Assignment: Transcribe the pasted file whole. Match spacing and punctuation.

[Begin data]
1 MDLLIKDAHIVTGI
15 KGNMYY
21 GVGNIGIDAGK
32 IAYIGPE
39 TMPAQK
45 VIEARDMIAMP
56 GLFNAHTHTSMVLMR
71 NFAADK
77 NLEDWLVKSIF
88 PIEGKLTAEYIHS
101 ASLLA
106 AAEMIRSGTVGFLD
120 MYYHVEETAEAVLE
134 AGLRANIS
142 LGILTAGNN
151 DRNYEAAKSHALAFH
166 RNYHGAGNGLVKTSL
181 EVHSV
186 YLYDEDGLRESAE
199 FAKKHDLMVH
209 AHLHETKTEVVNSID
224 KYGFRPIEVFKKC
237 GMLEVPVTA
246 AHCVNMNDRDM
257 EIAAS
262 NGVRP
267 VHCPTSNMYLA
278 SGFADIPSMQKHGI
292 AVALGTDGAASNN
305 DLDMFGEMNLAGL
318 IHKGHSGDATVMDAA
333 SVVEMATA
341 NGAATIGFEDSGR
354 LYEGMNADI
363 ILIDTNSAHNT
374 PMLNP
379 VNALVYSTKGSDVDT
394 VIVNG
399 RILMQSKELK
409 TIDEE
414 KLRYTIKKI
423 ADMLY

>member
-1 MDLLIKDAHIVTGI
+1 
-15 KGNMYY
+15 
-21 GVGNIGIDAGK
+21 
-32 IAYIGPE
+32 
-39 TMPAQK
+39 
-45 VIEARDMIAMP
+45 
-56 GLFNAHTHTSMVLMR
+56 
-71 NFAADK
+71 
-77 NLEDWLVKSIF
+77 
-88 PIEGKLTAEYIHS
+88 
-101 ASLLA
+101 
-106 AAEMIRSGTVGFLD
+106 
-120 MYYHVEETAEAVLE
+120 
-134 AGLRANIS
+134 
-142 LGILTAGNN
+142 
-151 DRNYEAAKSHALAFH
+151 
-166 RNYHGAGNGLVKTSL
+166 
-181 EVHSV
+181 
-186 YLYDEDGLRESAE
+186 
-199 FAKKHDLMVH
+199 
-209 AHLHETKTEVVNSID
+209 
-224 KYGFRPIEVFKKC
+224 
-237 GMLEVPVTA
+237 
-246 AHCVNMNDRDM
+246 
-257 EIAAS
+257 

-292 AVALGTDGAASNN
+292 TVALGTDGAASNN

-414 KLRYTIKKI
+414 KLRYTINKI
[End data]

1 MDLLIKDAHIVTGI
15 KGNMYY
21 GVGNIGIDAGK
32 IAYIGPE
39 TMPAQK
45 VIEARDMIAMP
56 GLFNAHTHTSMVLMR
71 NFAADK
77 NLEDWLVKSIF
88 PIEGKLTAEYIHS
101 ASLLA
106 AAEMIRSGTVGFLD
120 MYYHVEETAEAVLE
134 AGLRANIS
142 LGILTAGNN
151 DRNYEAAKSHALAFH
166 RNYHGAGNGLVKTSL
181 EVHSV
186 YLYDEDGLRESAE
199 FAKKHDLMVH
209 AHLHETKTEVVNSID
224 KYGFRPIEVFKKC
237 GMLEVPVTA
246 AHCVNMNDRDM
257 EIAAS
262 NGVRP
267 VHCPTSNMYLA
278 SGFADIPSMQKHGI
292 AVALGTDGAASNN
305 DLDMFGEMNLAGL
318 IHKGHSGDATVMDAA
333 SVVEMATA
341 NGAATIGFEDSGR
354 LYEGMNADI
363 ILIDTNSAHNT
374 PMLNP
379 VNALVYSTKGSDVDT
394 VIVNG
399 RILMQSKELK
409 TIDEE
414 KLRYTIKKI
423 ADMLY

>member
-1 MDLLIKDAHIVTGI
+1 
-15 KGNMYY
+15 
-21 GVGNIGIDAGK
+21 
-32 IAYIGPE
+32 
-39 TMPAQK
+39 
-45 VIEARDMIAMP
+45 
-56 GLFNAHTHTSMVLMR
+56 
-71 NFAADK
+71 
-77 NLEDWLVKSIF
+77 
-88 PIEGKLTAEYIHS
+88 
-101 ASLLA
+101 
-106 AAEMIRSGTVGFLD
+106 
-120 MYYHVEETAEAVLE
+120 
-134 AGLRANIS
+134 
-142 LGILTAGNN
+142 
-151 DRNYEAAKSHALAFH
+151 
-166 RNYHGAGNGLVKTSL
+166 
-181 EVHSV
+181 
-186 YLYDEDGLRESAE
+186 
-199 FAKKHDLMVH
+199 
-209 AHLHETKTEVVNSID
+209 
-224 KYGFRPIEVFKKC
+224 
-237 GMLEVPVTA
+237 
-246 AHCVNMNDRDM
+246 
-257 EIAAS
+257 

-292 AVALGTDGAASNN
+292 TVALGTDGAASNN

-414 KLRYTIKKI
+414 KLRYTINKI